Mexican authorities arrest Diego Mañón, the man who allegedly murdered Jessica González

Authorities arrested Diego Mañón Melgoza at a hotel in Cihuatlán, Jalisco

Mexican authorities arrest Diego Mañón, the man who allegedly murdered Jessica González
Michoacán authorities offered an MXN 1 million reward in exchange for information leading to his arrest - Photo: File photo
English 01/10/2020 11:08 Newsroom/EL UNIVERSAL in English Mexico City Carlos Arrieta Actualizada 14:38

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Mexican authorities arrested Diego Mañón Melgoza, the man who allegedly murdered young teacher Jessica González in Michoacán, on Wednesday. He fled to Jalisco after the femicide

According to Michoacán Attorney General Adrián López Solis, authorities arrested Mañón Melgoza in Cihuatlán, Jalisco. He was later transported to Morelia and sent to prison. 

 
On Tuesday, Michoacán authorities offered an MXN 1 million reward in exchange for information leading to his arrest. 
 
Her family reported Jessica’s disappearance on September 21; however, her body was found in the woods days later. 
 
Late on Sunday, Michoacán Attorney General Adrián López Solís announced state authorities issued an arrest warrant against Diego Melgoza, the man who allegedly murdered Jessica González Villaseñor.
 
The government official said the local Attorney General's Office found enough evidence to link Melgoza to the heinous crime.
 
López Solís asked other states to aid the search for the alleged criminal. Moreover, the Michoacán government worked with the National Migration Institute to issue a migratory alert against Melgoza. Furthermore, the Interpol was notified and asked to issue a red notice.
 
Jessica González Villaseñor was beaten to death after her disappearance on September 21. Her body was found in the woods on September 25.
 
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According to authorities, Jessica left her home on September 21 and told her family she would meet with a friend.
 
After authorities confirmed her death, activists took the streets to protest the murder. Hundreds of people walked through the streets of Morelia to demand justice for the young teacher.
 

The feminist group “Red Colectivas Feministas Michoacán” called on locals to join the protest. During the protest, Jessica's family demanded the arrest of Diego Melgoza, who was at large.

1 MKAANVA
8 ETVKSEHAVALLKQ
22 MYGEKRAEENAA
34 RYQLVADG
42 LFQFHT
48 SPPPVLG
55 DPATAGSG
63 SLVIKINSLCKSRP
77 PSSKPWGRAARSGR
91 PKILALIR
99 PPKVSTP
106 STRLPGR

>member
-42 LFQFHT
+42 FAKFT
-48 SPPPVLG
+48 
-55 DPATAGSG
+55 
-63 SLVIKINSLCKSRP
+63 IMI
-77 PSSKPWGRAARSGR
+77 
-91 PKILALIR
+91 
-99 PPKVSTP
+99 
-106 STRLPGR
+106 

Jessica's family also thanked the feminist activists and all the locals who attended the protest to demand an end to gender-based violence. One of the victim’s relatives said: “you have done more than authorities and if it's necessary, burn everything. Burn everything because Jessica is gone.”
 
Meanwhile, a feminist group said women in Michoacán are not grieving: “We are outraged and full of anger because some of us are gone. Jessica González Villaseñor is gone, today she joins the 156 women who have been murdered in the state this year.”

Michoacán has investigated six femicides between January and August. Moreover, Morelia is the sixth township with the most femicide cases in the country.
 
Femicide and gender-based violence have reached alarming levels in Mexico in the last two decades. Weeks ago, victims' families and feminist activists occupied the National Human Rights Commission in Mexico City to demand justice for femicide victims, gender-based violence victims, and victims of enforced disappearance.
 

In August, Mexico registered a series of disturbing femicides. According to Mexican authorities, the country registered 566 femicides between January and July 2020. In July alone, Mexico registered 101 femicides, the highest number ever registered.
 

What is femicide?

The term femicide refers to a specific hate crime that affects girls and women and has become widely used to describe a phenomenon that has prevailed in Mexico for decades.
 
Femicide is defined as “the gender-based murder of a woman or girl by a man” and was coined by Diana Russell in 1976, during the First International Tribunal on Crimes against Women in Brussels.
 
In Mexico, the term gained notoriety when it was translated as “feminicidio” by activist Marcela Lagarde. Her translation aimed to differentiate femicide, a hate crime, from the murder of a woman, which is not sparked by misogyny. Lagarde's translation also emphasizes the gender issue so that people would notice the sexist ideology behind femicide. The translation coined by Lagarde was essential to understand a wave of violence against women in Ciudad Juárez, which started around 1993.
 

In a broader context, femicide is just one type of violence against women. Moreover, femicide is accompanied by physical violence, sexual abuse, torture, mutilation, sexual slavery, sexual harassment, and other forms of extreme violence.
 
In Mexico, the majority of femicides were wrongly labeled as “crimes of passion,” which are defined as “a crime committed because of very strong emotional feelings, especially in connection with a sexual relationship.” But once the phenomenon of femicide was explained and the term was coined, activists, authorities, journalists, and society, in general, we're able to understand the gender-based implication behind the brutal killing of women.
 

However, sexism still reigns in countries such as Mexico; for example, after 26-year-old Ingrid Escamilla was murdered by her partner in early 2020, a newspaper titled the article “It was cupid’s fault” and printed a photograph of her skinned and dismembered body on its cover. One of the two newspapers that published the graphic pictures issued a statement where it acknowledged the fact that it had revictimized Ingrid with its words and photographs but did not apologize to the victim's family.
 
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